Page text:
In today’s constantly fluctuating e-commerce environment, it’s important to do everything you can to build customer loyalty. One of the most underrated and overlooked aspects of building customer loyalty is found in the shipping experience. Today’s consumer is trained to expect their online orders to arrive almost instantly, so the question becomes, how can you offer free shipping? This article is based off of the ‘Tee Up: Logistics Insights’ podcast episode ‘The Behind the Scenes of Abandoned Shopping Carts’, which you can listen to on Spotify here.
What free shipping is and how to offer it
Let’s start with the obvious: free shipping isn’t really free. It isn’t free to ship a package, and any sustainable business needs to determine how they will pay for the costs of shipping a package “for free”. There are a variety of ways to offer free shipping. We’ll go over a few methods, but there are doubtless others out there. Let's dig in!
Building the cost of free shipping into your product prices
A common way to make free shipping sustainable for your business is to build the costs of shipping into the cost of your product. It is also important to truly understand what your customers are hoping for in terms of shipping experience. Perhaps they are satisfied with the package arriving in 3-5 days if the shipping is free, or maybe an aspect of the product demands that it be delivered more quickly. Regardless, understanding your customer’s expectations will help you determine how to build the cost of free shipping into your pricing strategy.
Using free shipping as an incentive to increase average order value
Another way to make free shipping feasible for your business is to offer free shipping on orders with a specific order value. If you know your average order value and you want to increase it, free shipping can be a great incentive. A generally accepted rule to determine at what order value to set free shipping is to increase your average order value by 35%. For instance, if you know you want to offer free shipping and use it as an incentive to increase your order value, and you know your current average order value is $40, you would offer free shipping on orders above $54. With this strategy, along with any other strategies on how to offer free shipping, it is important to carefully examine the pros and cons and how you can make free shipping work for your business.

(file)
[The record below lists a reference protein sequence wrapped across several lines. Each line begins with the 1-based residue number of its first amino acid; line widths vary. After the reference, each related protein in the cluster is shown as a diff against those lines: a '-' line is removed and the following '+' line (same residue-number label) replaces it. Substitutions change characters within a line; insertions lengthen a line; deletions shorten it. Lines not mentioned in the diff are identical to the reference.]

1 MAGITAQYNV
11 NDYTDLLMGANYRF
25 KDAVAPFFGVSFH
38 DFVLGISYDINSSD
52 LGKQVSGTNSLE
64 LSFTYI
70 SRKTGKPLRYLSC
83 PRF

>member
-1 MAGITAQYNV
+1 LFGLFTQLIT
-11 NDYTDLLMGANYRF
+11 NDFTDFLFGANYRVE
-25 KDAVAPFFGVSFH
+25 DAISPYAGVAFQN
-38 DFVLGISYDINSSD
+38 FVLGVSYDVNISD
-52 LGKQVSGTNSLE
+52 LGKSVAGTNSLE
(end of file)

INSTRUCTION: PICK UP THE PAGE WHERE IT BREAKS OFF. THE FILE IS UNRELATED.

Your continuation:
Using free shipping as an incentive during a given time period
To increase the number of customers during a given time period, a good incentive can be free shipping. Before implementing this strategy, it is important to determine the average value of a new customer and to carefully consider the benefits and drawbacks of offering free shipping during a set time frame. You may end up acquiring a lot of new customers, but it may not be worth it if the cost of shipping is cutting too deeply into your margins.
Offering free shipping as a benefit of a membership program
A good example of the benefit of offering free shipping as part of a membership program is Amazon Prime. Customers pay a yearly subscription fee, and, in exchange, get free shipping on many products. While you may not be Amazon regarding what you’re able to offer in terms of free shipping and shipping time, memberships can be a great way to offer free shipping to customers, although there are some obvious downsides to this strategy as well that should be carefully considered, like if customers are willing to pay for a membership and how you can make free shipping work if members buy lots of products.
What works for you?
In the end, determining your shipping strategy is completely specific to your business. Whether or not you decide to offer free shipping to customers, it is clear that consumer expectations are rapidly changing. If you do decide to go the free shipping route, doing your research is key to determining what approach will work best for you—we've laid out a few here, but there are many more out there. And, if you need some help figuring out what the best option is for you, don’t hesitate to reach out!